Twitter disclosed this morning that it has found over 180,000 accounts that were creating and amplifying propaganda for China, Russia, and Turkey today. Just over 32,000 of the accounts were core propaganda creators, Twitter says. All content they shared and amplified has been deleted. In addition, China employed another 150,000 accounts to amplify content that its core accounts created.
Nearly half of the Twitter accounts spreading messages on the social media platform about the coronavirus pandemic are likely bots, researchers at Carnegie Mellon University said Wednesday.
Researchers culled through more than 200 million tweets discussing the virus since January and found that about 45% were sent by accounts that behave more like computerized robots than humans.
It is too early to say conclusively which individuals or groups are behind the bot accounts, but researchers said the tweets appeared aimed at sowing division in America.
"We do know that it looks like it's a propaganda machine, and it definitely matches the Russian and Chinese playbooks, but it would take a tremendous amount of resources to substantiate that," said Kathleen Carley, a professor of computer science at Carnegie Mellon University who is conducting a study into bot-generated coronavirus activity on Twitter that has yet to be published.
Now, take a moment to think about the implications of this:
…The median average percentage of fake Twitter followers appears to be 41 percent for political figures of all stripes and ideologies. For example, 43.8% of Hillary Clinton’s Twitter followers are fake, 40.9% of Barack Obama’s Twitter followers are fake, 41% of Al Gore’s Twitter followers are fake and 41.5% of Mike Pence’s Twitter followers are fake. From this perspective, the percentage of President Trump’s Twitter followers stands out as being especially high, but it’s really just a matter of degree. Across the board, SparkToro is basically saying that 40% of the political Twitterverse is fake. And this was back in 2018! Now that political discourse is getting much strident and discordant than ever before, it’s not out of the range of possibility that we’re getting close to the 50% tipping point. Imagine that – half of what you see on Twitter is probably fake.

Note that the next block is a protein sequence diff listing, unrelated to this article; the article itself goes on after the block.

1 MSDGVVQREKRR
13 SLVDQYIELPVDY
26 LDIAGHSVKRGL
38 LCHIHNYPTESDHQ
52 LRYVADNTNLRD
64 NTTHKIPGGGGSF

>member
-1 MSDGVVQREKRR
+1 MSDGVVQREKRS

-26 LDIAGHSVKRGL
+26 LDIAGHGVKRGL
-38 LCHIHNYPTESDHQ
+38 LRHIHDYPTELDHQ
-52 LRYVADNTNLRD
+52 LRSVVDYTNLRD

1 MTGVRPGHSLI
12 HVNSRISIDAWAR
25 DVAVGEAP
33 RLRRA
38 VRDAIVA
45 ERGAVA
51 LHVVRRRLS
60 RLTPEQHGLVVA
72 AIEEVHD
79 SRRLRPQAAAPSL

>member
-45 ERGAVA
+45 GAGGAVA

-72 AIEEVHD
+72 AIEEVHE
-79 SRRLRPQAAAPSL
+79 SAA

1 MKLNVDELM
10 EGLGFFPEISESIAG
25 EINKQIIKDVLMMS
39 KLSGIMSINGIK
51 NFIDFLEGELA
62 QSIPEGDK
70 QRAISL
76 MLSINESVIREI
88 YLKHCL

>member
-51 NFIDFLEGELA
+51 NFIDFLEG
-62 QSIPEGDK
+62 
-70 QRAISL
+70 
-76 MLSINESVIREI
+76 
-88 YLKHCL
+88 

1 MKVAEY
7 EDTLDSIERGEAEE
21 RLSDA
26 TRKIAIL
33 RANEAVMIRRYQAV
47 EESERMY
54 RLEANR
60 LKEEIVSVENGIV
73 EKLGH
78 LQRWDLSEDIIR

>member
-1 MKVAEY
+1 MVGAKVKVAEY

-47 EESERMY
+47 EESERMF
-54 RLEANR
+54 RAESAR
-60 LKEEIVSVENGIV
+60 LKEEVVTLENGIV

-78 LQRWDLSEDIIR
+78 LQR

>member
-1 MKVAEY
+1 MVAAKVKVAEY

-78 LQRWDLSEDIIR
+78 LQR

In other words, much of what you see on Twitter isn’t even remotely connected to real life. It’s a wildly non-representative sample of America teeming with people saying deliberately obnoxious or controversial things to get attention that are then amplified by bots, duplicate accounts, and foreign intelligence agencies for their own purposes.